5 Great Free Things to Do in L.A. This Week
For all you early adopters out there, Engadget Live is your chance to step beyond the gripes and the hype and try out the latest consumer electronics that everyone you know covets. In addition, the tech site assembles editors, readers and brands for an evening of conversation about the latest state of gadget consciousness. Exchange L.A., 618 S. Spring St., downtown; Fri., Aug. 21, 7-10 p.m.; free. (213) 627-8070, engadget.com. —David Cotner
Nisei Week, the annual celebration of L.A.'s Japanese-American community, comes to a close this weekend. In the final days of a 75th-anniversary celebration that started Aug. 15, Little Tokyo will be abuzz with food, music and other cultural events. The free festivities will feature taiko drummers, martial arts and, on Saturday at 0x000A1 p.m., the Day-Lee Foods World Gyoza Eating Championship. This is for serious eaters willing to cram as many dumplings down their throats as it takes to win the grand prize. Make sure to also check out the art exhibitions and demos taking place on Saturday and Sunday, when you can explore everything from calligraphy to needlework. Japanese American Cultural & Community Center, 244 S. San Pedro St., Little Tokyo (plus other locations); Sat.-Sun., Aug. 22-23; free. (213) 687-7193, niseiweek.org. —Liz Ohanesian
It seems like there's always something cool (and free!) happening at downtown's Grand Park, and today, on the penultimate Saturday of summer, you can hit two great events at the same giant venue. The L.A. Taco Festival features tortilla-wrapped goodness from vendors including Kogi, Tacos El Gallito, Homeboy Industries, Danny's Tacos, Los Ruizeñores and Zingo, plus music by California-based, Afro-Latin–influenced Quita Penas. Take your tacos to the PROUD Picnic (or bring your own grub), which will feature even more food trucks, music and games. The picnic is part of a series at Grand Park celebrating our LGBTQ community, which will include a storytelling session in October and a Valentine's Day bash on Feb. 13. Grand Park, 200 N. Grand Ave., downtown; Sat., Aug. 22, noon-7 p.m. (L.A. Taco Festival), 1-5 p.m. (PROUD Picnic); free. (213) 972-8080, grandparkla.org, latacofestival.com. —Sascha Bos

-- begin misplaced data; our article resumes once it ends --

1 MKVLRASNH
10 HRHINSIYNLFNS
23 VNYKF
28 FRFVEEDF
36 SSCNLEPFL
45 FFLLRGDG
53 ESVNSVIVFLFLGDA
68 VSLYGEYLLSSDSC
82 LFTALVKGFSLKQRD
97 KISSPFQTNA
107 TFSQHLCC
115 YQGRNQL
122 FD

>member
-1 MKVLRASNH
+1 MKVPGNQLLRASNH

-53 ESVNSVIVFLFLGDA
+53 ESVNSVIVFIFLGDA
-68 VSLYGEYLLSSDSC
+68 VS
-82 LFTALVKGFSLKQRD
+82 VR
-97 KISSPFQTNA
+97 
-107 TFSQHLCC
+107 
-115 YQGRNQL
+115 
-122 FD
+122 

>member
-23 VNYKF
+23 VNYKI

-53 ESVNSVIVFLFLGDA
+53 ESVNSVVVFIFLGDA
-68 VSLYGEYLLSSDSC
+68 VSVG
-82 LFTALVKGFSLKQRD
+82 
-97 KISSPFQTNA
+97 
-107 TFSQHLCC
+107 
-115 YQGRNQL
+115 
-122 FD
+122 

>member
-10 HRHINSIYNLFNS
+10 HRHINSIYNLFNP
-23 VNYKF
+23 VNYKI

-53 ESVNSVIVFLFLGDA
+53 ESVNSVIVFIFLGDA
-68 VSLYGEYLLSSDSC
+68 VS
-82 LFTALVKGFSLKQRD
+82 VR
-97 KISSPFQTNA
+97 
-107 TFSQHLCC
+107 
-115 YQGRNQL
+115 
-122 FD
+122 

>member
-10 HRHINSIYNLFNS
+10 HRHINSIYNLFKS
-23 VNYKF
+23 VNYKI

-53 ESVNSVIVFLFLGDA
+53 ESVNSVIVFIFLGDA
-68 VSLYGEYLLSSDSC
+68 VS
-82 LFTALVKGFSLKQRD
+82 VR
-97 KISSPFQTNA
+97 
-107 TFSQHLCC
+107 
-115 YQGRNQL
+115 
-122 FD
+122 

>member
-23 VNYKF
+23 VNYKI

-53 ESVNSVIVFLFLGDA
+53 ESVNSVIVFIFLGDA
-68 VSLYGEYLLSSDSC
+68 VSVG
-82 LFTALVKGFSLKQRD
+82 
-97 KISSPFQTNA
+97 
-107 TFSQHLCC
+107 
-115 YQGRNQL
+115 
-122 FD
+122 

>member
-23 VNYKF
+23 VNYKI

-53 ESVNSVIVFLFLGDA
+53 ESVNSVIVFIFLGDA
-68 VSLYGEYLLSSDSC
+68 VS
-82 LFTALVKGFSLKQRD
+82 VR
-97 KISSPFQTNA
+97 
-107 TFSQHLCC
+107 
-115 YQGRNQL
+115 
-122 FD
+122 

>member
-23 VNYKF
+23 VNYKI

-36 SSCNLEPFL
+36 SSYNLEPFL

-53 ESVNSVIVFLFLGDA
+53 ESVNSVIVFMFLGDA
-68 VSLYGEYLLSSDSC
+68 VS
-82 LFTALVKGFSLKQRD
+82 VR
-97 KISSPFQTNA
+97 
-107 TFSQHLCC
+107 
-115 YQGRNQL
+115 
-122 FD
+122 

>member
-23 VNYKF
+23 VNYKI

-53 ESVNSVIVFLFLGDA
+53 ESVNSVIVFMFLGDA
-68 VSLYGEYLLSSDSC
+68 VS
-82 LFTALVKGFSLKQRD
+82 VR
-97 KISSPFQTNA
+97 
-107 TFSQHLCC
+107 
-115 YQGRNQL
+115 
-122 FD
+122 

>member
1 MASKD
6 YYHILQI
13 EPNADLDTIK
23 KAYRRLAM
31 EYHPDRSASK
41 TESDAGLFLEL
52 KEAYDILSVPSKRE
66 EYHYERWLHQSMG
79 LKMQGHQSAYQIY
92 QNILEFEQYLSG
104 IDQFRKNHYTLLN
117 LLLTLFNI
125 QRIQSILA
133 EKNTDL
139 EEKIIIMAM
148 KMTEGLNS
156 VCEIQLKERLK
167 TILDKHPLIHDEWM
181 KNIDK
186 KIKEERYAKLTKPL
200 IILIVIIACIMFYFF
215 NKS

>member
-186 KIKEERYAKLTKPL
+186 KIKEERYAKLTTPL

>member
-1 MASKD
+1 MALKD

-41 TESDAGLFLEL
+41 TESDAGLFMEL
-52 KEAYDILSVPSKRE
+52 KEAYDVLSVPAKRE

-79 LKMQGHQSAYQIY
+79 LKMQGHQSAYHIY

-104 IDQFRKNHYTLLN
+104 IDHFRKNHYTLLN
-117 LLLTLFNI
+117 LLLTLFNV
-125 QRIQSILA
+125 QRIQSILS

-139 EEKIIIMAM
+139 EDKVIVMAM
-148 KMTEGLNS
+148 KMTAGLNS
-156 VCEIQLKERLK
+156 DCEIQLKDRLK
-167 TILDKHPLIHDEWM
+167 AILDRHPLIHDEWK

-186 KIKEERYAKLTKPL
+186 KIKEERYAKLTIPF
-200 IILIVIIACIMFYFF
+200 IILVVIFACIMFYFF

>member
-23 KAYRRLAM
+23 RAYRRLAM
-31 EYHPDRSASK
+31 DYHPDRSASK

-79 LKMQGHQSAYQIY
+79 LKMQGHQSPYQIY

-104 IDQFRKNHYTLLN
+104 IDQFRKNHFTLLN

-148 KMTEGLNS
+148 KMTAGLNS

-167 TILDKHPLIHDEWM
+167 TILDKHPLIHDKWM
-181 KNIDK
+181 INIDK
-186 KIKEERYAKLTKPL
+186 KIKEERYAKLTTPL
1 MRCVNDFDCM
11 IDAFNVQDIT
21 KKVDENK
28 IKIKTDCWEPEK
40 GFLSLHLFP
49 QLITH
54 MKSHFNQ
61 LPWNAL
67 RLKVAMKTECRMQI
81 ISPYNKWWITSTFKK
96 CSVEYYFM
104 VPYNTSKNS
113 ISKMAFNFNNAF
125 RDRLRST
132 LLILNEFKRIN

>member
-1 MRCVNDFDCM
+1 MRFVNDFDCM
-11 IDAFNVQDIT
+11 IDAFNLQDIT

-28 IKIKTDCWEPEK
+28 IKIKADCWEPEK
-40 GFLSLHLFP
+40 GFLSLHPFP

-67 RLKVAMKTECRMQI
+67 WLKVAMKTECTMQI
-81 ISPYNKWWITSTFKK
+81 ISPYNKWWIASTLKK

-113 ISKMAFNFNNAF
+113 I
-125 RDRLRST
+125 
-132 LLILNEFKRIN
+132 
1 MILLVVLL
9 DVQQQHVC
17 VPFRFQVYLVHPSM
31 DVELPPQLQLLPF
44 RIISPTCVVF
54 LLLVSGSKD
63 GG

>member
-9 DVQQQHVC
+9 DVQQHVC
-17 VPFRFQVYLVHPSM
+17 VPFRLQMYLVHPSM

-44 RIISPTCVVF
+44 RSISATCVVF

Let's face it: No matter how much CGI you use to try to dress up comic books, the vast majority boils down to stories about cops fighting robbers. There are rare exceptions — one of which is showcased in the exhibition "Comic Book Apocalypse: The Graphic World of Jack Kirby." Kirby, who died in 1994 in Thousand Oaks, illustrated everything from the X-Men to the New Gods, and his transcendent work from 1965 onward appears here in one of the most comprehensive retrospectives ever of his art. Main Gallery, California State University, Northridge, 18111 Nordhoff St., Northridge; Mon., Aug. 24-Sat., Oct. 10; opening reception Sat., Aug. 29, 4-7 p.m.; free. (818) 677-2226, www.csun.edu/mike-curb-arts-media-communication/art-galleries. —David Cotner
If you're a '90s kid, you probably have Friday memorized. The Ice Cube/Chris Tucker vehicle was a cable staple, a perennially quotable entry in the pantheon of stoner misadventures. But is there more to Friday than what you see on the screen? Artist Mark Bradford, whose "Scorched Earth" exhibition is on view at the Hammer through late September, selected this film for screening. According to the museum's website, the event's goal is to explore about how "the 'hood" is sold in cultural works. Ernest Hardy (who writes for L.A. Weekly) and author-professor Tisa Bryant (Unexplained Presence) will speak on the subject after the film. Hammer Museum, 10899 Wilshire Blvd., Westwood; Wed., Aug. 26, 7:30 p.m.; free. (310) 443-7000, hammer.ucla.edu. —Liz Ohanesian
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